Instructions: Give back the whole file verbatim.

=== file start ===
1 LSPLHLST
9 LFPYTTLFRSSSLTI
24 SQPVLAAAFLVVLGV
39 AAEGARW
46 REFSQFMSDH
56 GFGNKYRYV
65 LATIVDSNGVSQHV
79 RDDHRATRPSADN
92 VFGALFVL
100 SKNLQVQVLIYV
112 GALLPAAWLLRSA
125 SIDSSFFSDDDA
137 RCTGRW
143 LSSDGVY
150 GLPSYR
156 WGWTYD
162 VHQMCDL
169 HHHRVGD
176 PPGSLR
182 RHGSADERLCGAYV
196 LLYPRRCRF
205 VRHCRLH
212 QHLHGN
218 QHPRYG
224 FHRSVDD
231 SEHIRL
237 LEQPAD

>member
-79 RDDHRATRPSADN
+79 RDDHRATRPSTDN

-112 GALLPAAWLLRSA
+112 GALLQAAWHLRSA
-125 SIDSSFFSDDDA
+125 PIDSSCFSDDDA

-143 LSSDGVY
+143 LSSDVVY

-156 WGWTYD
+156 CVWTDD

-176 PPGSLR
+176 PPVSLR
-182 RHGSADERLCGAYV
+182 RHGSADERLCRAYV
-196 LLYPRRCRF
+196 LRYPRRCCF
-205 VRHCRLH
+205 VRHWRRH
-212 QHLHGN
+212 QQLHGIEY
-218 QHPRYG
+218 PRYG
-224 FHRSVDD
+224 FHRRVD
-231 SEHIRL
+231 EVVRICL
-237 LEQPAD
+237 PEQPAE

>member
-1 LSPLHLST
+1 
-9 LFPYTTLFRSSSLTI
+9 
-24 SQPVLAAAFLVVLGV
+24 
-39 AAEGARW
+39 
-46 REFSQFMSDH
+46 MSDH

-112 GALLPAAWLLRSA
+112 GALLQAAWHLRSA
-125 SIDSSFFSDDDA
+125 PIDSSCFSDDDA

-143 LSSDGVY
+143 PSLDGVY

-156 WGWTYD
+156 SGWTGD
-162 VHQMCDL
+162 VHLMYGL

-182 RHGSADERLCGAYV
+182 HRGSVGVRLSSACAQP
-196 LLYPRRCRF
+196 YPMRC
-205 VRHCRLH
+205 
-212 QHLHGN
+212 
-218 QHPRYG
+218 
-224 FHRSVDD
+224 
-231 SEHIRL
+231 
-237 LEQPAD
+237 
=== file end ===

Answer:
1 LSPLHLST
9 LFPYTTLFRSSSLTI
24 SQPVLAAAFLVVLGV
39 AAEGARW
46 REFSQFMSDH
56 GFGNKYRYV
65 LATIVDSNGVSQHV
79 RDDHRATRPSADN
92 VFGALFVL
100 SKNLQVQVLIYV
112 GALLPAAWLLRSA
125 SIDSSFFSDDDA
137 RCTGRW
143 LSSDGVY
150 GLPSYR
156 WGWTYD
162 VHQMCDL
169 HHHRVGD
176 PPGSLR
182 RHGSADERLCGAYV
196 LLYPRRCRF
205 VRHCRLH
212 QHLHGN
218 QHPRYG
224 FHRSVDD
231 SEHIRL
237 LEQPAD

>member
-79 RDDHRATRPSADN
+79 RDDHRATRPSTDN

-112 GALLPAAWLLRSA
+112 GALLQAAWHLRSA
-125 SIDSSFFSDDDA
+125 PIDSSCFSDDDA

-143 LSSDGVY
+143 LSSDVVY

-156 WGWTYD
+156 CVWTDD

-176 PPGSLR
+176 PPVSLR
-182 RHGSADERLCGAYV
+182 RHGSADERLCRAYV
-196 LLYPRRCRF
+196 LRYPRRCCF
-205 VRHCRLH
+205 VRHWRRH
-212 QHLHGN
+212 QQLHGIEY
-218 QHPRYG
+218 PRYG
-224 FHRSVDD
+224 FHRRVD
-231 SEHIRL
+231 EVVRICL
-237 LEQPAD
+237 PEQPAE

>member
-1 LSPLHLST
+1 
-9 LFPYTTLFRSSSLTI
+9 
-24 SQPVLAAAFLVVLGV
+24 
-39 AAEGARW
+39 
-46 REFSQFMSDH
+46 MSDH

-112 GALLPAAWLLRSA
+112 GALLQAAWHLRSA
-125 SIDSSFFSDDDA
+125 PIDSSCFSDDDA

-143 LSSDGVY
+143 PSLDGVY

-156 WGWTYD
+156 SGWTGD
-162 VHQMCDL
+162 VHLMYGL

-182 RHGSADERLCGAYV
+182 HRGSVGVRLSSACAQP
-196 LLYPRRCRF
+196 YPMRC
-205 VRHCRLH
+205 
-212 QHLHGN
+212 
-218 QHPRYG
+218 
-224 FHRSVDD
+224 
-231 SEHIRL
+231 
-237 LEQPAD
+237 